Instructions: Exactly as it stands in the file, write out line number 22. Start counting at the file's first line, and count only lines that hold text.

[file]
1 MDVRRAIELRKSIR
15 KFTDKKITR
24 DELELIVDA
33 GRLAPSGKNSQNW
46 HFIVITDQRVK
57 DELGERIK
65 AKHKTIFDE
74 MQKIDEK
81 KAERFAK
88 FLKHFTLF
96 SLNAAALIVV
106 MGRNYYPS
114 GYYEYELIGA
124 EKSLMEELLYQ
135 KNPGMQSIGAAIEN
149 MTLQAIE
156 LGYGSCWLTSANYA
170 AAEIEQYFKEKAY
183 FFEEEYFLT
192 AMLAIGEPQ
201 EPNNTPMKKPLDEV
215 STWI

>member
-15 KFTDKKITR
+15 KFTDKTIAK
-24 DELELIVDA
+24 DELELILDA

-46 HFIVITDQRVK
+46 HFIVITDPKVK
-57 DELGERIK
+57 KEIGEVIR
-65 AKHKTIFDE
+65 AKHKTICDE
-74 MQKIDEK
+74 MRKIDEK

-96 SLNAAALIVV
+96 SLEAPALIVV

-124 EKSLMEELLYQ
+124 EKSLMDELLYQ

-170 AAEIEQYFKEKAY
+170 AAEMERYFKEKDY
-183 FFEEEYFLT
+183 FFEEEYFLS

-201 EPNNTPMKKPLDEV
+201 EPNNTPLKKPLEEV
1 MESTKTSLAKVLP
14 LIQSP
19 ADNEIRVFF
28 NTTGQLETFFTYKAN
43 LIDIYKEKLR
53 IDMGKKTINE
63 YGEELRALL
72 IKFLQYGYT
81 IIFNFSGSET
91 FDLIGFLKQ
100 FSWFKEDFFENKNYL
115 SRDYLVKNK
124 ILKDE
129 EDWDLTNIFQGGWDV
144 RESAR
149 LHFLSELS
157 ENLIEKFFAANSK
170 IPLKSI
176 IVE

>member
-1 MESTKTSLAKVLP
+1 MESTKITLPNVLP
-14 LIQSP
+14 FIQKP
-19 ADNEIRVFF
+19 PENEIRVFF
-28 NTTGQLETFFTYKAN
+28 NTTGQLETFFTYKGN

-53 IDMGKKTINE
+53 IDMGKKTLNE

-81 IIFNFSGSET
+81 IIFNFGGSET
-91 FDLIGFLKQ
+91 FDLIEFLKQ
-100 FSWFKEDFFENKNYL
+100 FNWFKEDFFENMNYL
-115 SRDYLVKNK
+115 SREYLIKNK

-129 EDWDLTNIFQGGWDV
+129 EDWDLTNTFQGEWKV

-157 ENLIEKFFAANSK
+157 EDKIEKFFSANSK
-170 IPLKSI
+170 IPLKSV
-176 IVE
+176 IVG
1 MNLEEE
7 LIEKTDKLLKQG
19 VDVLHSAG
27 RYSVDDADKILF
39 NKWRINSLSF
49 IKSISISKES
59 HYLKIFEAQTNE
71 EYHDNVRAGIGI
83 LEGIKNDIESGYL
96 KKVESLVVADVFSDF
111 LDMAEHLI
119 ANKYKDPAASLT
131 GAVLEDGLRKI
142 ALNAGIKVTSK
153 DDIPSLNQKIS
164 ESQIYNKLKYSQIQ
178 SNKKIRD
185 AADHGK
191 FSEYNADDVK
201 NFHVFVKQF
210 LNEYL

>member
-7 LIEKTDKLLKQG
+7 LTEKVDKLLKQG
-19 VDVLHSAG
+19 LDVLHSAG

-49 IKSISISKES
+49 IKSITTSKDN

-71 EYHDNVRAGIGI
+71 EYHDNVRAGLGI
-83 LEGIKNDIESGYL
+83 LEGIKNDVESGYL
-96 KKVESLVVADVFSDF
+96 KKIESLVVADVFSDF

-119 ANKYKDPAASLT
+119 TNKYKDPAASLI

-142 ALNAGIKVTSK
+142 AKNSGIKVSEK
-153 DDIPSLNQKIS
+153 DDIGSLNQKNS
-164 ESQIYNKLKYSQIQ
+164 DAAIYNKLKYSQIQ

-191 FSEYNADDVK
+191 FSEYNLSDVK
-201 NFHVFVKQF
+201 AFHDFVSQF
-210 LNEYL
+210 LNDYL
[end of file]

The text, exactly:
215 STWI